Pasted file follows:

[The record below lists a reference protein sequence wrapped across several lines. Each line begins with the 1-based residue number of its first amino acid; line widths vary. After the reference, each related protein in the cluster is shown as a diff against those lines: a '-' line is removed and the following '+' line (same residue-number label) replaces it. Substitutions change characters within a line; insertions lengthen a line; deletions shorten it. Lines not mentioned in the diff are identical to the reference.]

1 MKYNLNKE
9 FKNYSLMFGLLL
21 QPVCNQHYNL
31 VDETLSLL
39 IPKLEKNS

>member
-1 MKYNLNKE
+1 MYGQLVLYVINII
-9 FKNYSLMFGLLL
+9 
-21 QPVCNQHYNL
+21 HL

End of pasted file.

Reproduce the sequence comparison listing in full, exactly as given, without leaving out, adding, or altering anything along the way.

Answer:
[The record below lists a reference protein sequence wrapped across several lines. Each line begins with the 1-based residue number of its first amino acid; line widths vary. After the reference, each related protein in the cluster is shown as a diff against those lines: a '-' line is removed and the following '+' line (same residue-number label) replaces it. Substitutions change characters within a line; insertions lengthen a line; deletions shorten it. Lines not mentioned in the diff are identical to the reference.]

1 MKYNLNKE
9 FKNYSLMFGLLL
21 QPVCNQHYNL
31 VDETLSLL
39 IPKLEKNS

>member
-1 MKYNLNKE
+1 MYGQLVLYVINII
-9 FKNYSLMFGLLL
+9 
-21 QPVCNQHYNL
+21 HL